Photograph by AminTorres

Now, that the MTA's 2009 budget gap has quadrupled from $300 million to $1.2 billion, the agency is trying to figure out what to do next to close the gap. Regarding likely service cuts, fare hikes and possible layoffs, MTA CEO Elliott Sander said, "The word 'Draconian' is not inappropriate."

The Permanent Citizens Advisory Committee to the MTA's William Henderon said, "One of the scary things is if you look at how much a 1 percent increase raises, and then look at the total that needs to be raised." (A 1% fare hike would be about an extra $50 million.) WCBS 2 reports that "If the gap is closed only from the fare box straphangers and commuters could face a hike of something like 28 percent," so that's why additional revenue streams, like tolls for currently free East River crossings, are being considered.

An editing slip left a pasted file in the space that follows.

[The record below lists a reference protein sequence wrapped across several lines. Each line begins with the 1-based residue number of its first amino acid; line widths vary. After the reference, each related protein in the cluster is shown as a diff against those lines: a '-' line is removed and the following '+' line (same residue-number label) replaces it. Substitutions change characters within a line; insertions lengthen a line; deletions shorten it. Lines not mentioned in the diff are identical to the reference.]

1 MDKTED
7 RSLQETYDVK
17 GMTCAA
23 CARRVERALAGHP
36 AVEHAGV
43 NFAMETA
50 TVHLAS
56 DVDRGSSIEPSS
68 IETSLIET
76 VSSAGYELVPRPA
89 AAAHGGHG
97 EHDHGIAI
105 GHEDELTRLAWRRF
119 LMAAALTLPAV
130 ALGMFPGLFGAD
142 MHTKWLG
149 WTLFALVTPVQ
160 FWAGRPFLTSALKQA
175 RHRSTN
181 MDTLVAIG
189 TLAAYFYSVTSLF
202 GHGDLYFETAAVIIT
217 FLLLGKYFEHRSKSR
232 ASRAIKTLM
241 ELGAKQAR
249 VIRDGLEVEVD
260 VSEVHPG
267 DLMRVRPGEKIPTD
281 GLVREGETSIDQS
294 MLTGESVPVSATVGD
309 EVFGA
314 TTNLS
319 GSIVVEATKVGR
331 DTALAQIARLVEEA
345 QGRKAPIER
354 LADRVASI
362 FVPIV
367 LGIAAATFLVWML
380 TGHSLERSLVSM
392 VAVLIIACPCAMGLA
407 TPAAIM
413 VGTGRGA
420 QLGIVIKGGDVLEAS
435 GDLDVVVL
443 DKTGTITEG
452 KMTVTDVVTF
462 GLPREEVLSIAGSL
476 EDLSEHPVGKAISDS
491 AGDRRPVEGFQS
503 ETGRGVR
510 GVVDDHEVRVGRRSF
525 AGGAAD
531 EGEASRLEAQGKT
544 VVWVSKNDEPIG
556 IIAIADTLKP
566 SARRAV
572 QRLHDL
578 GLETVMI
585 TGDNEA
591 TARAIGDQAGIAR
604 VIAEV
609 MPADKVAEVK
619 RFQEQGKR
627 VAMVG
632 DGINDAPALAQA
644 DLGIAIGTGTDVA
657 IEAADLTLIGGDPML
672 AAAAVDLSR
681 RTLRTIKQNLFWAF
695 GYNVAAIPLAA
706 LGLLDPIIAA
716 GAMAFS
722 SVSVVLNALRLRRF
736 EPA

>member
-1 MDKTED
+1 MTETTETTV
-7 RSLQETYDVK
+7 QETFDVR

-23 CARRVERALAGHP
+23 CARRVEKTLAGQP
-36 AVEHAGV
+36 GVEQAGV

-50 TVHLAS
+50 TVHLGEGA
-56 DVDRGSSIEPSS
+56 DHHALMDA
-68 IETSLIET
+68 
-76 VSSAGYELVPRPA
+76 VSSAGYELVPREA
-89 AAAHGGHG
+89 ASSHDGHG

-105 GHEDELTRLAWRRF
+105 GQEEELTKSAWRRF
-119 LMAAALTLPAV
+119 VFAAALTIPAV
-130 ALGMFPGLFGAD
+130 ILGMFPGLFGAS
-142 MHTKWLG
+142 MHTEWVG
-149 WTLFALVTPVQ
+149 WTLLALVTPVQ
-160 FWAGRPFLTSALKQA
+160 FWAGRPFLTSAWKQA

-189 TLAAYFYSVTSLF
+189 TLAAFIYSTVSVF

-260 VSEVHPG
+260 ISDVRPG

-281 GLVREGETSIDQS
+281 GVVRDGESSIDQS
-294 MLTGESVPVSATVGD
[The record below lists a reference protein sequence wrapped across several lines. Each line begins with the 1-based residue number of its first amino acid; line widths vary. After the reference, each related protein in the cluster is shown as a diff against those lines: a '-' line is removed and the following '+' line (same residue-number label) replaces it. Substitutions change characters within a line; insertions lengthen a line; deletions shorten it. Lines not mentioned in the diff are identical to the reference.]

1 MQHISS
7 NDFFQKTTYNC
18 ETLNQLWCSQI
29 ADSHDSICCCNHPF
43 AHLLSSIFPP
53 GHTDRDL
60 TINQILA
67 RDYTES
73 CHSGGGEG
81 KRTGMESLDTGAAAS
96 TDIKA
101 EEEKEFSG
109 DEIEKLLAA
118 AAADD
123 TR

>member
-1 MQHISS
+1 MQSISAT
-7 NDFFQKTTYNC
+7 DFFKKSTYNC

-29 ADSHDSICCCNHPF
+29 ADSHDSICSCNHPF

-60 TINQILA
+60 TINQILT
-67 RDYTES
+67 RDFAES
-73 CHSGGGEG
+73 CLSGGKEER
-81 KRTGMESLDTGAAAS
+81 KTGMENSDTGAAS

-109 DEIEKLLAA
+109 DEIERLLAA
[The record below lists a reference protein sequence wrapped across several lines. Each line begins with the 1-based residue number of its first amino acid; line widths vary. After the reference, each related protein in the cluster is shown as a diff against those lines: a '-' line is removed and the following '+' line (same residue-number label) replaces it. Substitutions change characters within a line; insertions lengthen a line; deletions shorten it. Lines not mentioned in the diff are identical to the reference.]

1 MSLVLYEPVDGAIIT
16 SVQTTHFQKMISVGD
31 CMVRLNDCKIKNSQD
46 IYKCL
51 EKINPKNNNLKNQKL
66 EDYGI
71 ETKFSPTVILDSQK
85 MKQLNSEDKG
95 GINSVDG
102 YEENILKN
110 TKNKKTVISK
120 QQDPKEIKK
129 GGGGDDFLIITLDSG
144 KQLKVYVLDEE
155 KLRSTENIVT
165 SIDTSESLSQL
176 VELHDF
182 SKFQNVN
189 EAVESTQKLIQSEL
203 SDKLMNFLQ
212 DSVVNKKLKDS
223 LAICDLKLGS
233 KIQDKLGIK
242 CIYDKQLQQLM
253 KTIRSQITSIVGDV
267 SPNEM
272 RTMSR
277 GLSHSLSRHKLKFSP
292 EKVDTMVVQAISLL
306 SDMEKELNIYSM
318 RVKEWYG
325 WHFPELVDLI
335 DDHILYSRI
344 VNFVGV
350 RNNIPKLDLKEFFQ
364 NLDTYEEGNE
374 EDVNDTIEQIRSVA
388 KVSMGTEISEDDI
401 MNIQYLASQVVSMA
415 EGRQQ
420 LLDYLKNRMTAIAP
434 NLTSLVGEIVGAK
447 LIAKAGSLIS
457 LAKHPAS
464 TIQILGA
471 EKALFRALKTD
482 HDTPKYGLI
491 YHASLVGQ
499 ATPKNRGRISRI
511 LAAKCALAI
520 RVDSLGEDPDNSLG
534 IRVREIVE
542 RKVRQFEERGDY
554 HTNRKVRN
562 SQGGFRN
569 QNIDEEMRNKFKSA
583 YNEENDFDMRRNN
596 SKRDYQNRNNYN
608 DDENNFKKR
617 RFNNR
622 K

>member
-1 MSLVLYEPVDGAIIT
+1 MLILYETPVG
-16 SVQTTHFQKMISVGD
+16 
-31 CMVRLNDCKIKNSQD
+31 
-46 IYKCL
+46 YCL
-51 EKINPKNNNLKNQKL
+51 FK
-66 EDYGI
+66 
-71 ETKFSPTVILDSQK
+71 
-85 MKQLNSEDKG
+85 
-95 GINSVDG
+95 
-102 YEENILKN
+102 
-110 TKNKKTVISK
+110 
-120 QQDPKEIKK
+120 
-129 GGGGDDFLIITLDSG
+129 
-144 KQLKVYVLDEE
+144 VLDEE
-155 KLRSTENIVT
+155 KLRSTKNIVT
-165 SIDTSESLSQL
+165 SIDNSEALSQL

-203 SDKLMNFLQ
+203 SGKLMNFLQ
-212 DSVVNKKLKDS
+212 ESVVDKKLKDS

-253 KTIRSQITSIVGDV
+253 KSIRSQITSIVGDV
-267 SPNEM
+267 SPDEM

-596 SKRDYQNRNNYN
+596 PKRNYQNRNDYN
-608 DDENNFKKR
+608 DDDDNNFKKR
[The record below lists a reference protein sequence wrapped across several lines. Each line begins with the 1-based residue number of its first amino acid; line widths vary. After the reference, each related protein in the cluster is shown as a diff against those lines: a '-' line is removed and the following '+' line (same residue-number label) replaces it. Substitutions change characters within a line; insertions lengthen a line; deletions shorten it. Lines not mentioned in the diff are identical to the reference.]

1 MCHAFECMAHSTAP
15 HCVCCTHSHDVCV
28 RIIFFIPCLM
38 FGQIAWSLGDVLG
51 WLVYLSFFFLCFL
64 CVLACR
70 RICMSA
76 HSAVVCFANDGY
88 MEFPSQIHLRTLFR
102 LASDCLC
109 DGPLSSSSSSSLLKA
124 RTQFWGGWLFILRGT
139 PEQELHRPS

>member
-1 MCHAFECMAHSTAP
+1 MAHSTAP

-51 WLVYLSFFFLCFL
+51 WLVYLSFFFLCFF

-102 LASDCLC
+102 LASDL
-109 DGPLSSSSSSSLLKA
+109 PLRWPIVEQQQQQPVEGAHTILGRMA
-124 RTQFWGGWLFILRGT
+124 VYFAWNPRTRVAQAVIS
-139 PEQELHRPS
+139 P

There were no details of what may be cut, but the Daily News reports that "bus riders - particularly on express routes - would likely see the biggest cuts." Also, "Subway riders would see fewer trains, especially on lines with parallel service, such as the Broadway line in Manhattan, where N, R and W trains run." And Richard Ravitch, who heads the commission on how the MTA can increase revenue, said the MTA's situation is very, very serious. It will have a very painful effect on the riders of this system in many respects. On the other hand, there will be a lot of pain in any solution as well."

On the Brian Lehrer Show, City Councilman John Liu (chair of the Council's transportation committee) and NY1's Josh Robin discussed the MTA's plight.